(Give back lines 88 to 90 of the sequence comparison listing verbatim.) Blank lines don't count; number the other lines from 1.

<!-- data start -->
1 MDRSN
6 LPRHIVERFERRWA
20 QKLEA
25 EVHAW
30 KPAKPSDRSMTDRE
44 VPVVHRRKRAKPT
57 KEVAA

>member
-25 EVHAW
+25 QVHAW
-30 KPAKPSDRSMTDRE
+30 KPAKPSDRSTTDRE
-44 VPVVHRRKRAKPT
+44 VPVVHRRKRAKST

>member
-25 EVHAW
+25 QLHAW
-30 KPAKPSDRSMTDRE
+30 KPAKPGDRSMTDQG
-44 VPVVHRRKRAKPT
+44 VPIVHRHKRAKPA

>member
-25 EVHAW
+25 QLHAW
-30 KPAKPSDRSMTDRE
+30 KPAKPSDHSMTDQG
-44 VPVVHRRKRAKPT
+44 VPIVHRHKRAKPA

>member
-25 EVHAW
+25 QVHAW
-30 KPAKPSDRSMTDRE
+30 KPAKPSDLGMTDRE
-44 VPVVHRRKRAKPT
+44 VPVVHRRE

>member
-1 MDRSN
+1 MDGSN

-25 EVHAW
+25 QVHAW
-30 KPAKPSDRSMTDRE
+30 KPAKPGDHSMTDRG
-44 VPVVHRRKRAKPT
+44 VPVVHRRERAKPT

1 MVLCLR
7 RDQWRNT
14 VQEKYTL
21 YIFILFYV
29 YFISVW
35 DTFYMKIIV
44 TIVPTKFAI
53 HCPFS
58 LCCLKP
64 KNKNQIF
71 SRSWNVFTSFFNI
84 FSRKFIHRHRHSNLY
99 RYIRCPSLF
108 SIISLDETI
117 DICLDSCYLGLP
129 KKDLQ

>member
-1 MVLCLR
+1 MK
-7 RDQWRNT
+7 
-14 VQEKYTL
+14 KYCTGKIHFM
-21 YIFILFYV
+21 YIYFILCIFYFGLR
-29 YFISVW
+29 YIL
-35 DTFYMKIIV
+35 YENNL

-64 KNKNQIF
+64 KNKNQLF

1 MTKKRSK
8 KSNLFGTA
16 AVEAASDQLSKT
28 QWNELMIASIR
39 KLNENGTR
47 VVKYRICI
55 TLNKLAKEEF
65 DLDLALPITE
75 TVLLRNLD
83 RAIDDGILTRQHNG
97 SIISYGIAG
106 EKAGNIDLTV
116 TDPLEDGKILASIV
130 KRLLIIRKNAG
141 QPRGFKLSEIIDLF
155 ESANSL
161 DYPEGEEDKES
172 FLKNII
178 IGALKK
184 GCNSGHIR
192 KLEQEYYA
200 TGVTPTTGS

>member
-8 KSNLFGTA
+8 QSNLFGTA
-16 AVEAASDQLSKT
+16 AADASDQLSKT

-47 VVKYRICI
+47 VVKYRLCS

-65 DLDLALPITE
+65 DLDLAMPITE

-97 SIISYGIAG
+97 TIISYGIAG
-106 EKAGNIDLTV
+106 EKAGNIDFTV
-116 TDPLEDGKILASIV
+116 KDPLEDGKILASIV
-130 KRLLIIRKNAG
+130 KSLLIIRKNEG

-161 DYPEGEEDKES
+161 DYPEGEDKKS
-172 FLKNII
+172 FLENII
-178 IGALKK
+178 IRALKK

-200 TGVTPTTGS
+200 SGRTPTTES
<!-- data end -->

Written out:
116 TDPLEDGKILASIV
130 KRLLIIRKNAG
141 QPRGFKLSEIIDLF